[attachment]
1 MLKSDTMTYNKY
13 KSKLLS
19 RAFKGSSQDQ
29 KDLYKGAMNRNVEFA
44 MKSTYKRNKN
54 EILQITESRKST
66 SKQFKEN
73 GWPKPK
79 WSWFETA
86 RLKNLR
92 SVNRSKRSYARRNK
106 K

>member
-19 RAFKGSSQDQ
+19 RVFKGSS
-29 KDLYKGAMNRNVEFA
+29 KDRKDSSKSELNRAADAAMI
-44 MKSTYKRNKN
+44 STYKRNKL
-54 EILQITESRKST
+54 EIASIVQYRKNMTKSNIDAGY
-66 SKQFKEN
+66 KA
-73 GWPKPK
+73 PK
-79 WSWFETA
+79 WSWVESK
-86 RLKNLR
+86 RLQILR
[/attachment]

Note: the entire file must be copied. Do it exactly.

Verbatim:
1 MLKSDTMTYNKY
13 KSKLLS
19 RAFKGSSQDQ
29 KDLYKGAMNRNVEFA
44 MKSTYKRNKN
54 EILQITESRKST
66 SKQFKEN
73 GWPKPK
79 WSWFETA
86 RLKNLR
92 SVNRSKRSYARRNK
106 K

>member
-19 RAFKGSSQDQ
+19 RVFKGSS
-29 KDLYKGAMNRNVEFA
+29 KDRKDSSKSELNRAADAAMI
-44 MKSTYKRNKN
+44 STYKRNKL
-54 EILQITESRKST
+54 EIASIVQYRKNMTKSNIDAGY
-66 SKQFKEN
+66 KA
-73 GWPKPK
+73 PK
-79 WSWFETA
+79 WSWVESK
-86 RLKNLR
+86 RLQILR